What shapes a boy into a man? What makes someone truly extraordinary? These are the questions we ask ourselves when faced with difficult decisions and hardships. In The Better Angels, we follow a young Abraham Lincoln as he is raised in the sometimes unforgiving wilderness of Indiana.
First-time director A.J. Edwards crafts a beautiful film that can only be described as hopeful melancholy. I love the quiet patience of Braydon Denney who portrays a young Abraham in the film. He has that intangible confidence that exudes onto the screen from the very beginning as his eyes tell half the story. He conveys certain courage about him, exclusively esoteric to those that understand acting is not so much telling but rather feeling and experiencing. For that, this film is not only about Abraham Lincoln growing up but an ode to film when it gave a damn.
There has been a bit of a debate about what the film is trying to convey, is it really about Abraham Lincoln? Take the film out of context for a minute and picture it as just a boy growing up; Lincoln aside, it still succeeds.
The film is a culmination of the hardships of growing up and shaping who you are because of those experiences. On a personal note, it works for me because I connect with the hardships of moving somewhere new during my adolescence and adjusting to school in very new surroundings. The film is captured in beautiful black and white as it sets the tone for the entire film while the cinematography catapults the film into a free-flowing renaissance where nature takes on a form of not just setting but a character to sympathize with and examine more thoroughly.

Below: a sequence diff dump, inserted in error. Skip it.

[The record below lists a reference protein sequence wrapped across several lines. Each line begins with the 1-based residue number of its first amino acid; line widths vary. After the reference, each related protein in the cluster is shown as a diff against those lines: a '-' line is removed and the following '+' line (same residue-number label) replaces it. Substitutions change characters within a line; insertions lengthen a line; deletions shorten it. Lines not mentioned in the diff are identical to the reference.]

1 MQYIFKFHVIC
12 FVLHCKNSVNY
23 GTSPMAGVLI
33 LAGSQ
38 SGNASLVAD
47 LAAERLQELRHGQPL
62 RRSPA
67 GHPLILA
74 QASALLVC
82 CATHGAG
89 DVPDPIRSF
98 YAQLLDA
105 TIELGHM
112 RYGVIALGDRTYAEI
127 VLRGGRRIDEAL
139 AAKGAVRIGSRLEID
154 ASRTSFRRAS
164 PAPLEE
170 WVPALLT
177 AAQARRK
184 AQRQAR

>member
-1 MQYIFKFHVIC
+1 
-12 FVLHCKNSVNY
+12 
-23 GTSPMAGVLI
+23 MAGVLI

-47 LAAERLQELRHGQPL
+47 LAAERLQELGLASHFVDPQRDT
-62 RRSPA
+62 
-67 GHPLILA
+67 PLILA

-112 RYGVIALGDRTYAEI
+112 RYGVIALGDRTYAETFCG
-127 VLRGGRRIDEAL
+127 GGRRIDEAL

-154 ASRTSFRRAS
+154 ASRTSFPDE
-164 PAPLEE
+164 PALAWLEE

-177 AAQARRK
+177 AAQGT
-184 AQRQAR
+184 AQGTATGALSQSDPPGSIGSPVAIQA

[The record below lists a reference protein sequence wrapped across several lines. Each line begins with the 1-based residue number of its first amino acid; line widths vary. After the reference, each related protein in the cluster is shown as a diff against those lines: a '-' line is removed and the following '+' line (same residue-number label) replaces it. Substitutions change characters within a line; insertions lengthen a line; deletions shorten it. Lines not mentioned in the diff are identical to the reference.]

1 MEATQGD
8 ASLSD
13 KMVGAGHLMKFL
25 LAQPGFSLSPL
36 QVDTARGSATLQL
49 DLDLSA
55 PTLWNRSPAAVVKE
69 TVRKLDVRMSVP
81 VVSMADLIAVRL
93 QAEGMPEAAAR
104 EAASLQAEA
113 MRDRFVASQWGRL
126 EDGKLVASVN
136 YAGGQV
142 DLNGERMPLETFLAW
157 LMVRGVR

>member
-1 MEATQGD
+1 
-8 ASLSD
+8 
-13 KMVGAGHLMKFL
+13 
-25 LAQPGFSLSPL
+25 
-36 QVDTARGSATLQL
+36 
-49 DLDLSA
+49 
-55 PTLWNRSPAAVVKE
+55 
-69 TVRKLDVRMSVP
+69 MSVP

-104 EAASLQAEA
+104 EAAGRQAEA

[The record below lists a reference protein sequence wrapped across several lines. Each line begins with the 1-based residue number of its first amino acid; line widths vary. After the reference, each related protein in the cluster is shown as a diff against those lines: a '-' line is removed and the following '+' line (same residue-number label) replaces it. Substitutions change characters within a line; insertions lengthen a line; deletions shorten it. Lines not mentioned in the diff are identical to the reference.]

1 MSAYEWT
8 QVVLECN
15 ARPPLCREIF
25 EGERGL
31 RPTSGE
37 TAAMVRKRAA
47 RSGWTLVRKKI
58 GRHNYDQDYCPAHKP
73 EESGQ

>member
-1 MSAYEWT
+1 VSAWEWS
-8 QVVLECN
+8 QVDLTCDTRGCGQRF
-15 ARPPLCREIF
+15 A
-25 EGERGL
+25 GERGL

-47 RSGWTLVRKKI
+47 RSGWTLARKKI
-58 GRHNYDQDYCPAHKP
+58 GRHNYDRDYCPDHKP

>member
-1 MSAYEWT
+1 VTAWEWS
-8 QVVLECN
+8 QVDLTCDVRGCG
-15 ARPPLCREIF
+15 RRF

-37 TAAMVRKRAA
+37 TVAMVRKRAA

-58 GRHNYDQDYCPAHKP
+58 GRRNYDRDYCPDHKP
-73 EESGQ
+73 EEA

Co-starring Jason Clarke (Lincoln's father), Brit Marling, a Sundance favorite. as his mother (Nancy Lincoln) and Diane Kruger as Lincoln's step-mother (Sarah Lincoln), the film chronicles the founding years of Lincoln's life and shapes him into the man he would later become. The film serves as a building block for Lincoln's principles, ideals and beliefs. I cannot wait for what Edward's next project will be; he is a true champion of filmmaking and a new voice in American cinema.